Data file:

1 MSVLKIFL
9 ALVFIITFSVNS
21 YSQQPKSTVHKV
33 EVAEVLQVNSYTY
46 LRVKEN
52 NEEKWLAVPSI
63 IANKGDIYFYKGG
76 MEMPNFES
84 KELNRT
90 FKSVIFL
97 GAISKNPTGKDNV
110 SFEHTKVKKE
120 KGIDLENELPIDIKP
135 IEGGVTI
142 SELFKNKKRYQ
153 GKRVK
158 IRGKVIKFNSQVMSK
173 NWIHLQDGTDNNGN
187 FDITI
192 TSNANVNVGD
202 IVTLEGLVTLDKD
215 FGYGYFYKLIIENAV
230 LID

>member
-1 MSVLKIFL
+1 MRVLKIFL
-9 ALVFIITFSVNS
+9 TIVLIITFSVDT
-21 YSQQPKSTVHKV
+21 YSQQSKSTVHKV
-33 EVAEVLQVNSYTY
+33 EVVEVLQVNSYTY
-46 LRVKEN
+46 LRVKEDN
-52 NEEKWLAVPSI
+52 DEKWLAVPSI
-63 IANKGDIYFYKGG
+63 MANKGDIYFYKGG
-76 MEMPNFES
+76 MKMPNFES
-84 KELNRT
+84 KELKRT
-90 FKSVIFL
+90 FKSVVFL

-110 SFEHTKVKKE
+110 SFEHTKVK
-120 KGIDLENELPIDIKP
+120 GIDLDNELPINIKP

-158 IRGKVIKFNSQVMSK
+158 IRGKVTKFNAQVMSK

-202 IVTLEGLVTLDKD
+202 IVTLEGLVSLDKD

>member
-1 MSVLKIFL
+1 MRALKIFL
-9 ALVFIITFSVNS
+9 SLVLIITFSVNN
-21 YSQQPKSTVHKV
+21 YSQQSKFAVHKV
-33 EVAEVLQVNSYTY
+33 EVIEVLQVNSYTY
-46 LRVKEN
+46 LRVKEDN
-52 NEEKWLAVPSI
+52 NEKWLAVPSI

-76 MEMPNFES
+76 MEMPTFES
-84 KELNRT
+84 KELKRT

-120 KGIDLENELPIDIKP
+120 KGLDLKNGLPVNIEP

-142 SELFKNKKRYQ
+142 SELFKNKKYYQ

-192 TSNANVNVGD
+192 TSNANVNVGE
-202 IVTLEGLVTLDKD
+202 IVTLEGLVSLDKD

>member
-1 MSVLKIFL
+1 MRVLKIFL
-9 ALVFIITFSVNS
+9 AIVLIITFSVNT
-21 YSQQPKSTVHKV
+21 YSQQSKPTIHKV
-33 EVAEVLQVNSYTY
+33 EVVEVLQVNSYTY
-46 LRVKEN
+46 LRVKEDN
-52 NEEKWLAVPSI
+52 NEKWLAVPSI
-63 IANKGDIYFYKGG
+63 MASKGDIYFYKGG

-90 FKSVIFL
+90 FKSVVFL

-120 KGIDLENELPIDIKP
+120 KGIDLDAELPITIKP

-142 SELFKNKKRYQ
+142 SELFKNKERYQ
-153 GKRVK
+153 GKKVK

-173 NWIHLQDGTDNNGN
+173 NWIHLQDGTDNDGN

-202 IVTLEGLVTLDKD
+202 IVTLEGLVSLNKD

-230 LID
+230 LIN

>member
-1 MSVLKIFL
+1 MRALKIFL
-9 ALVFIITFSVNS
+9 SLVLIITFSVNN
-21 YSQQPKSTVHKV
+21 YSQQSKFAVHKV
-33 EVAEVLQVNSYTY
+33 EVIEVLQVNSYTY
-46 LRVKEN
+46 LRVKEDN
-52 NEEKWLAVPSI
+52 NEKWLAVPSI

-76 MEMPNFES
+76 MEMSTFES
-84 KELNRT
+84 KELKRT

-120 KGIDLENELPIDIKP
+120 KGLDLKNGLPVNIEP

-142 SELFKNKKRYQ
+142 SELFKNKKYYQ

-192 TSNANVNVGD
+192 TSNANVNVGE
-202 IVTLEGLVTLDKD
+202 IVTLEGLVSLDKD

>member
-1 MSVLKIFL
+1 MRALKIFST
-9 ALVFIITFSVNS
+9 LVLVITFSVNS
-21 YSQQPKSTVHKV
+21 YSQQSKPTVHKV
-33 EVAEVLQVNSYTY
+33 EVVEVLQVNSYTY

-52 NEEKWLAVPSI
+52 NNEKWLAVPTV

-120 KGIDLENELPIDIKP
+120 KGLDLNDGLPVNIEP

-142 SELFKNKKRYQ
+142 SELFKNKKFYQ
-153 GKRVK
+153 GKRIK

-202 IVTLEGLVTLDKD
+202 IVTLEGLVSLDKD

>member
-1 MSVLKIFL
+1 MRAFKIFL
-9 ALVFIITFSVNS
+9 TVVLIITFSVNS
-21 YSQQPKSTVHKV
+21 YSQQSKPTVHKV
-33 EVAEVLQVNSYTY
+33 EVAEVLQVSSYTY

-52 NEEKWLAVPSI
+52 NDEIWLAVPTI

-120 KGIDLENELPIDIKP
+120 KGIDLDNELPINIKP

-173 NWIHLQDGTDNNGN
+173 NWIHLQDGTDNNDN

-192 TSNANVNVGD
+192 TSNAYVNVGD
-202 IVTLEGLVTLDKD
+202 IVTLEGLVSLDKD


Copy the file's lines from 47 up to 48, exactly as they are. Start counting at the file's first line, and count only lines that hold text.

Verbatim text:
-120 KGIDLENELPIDIKP
+120 GIDLDNELPINIKP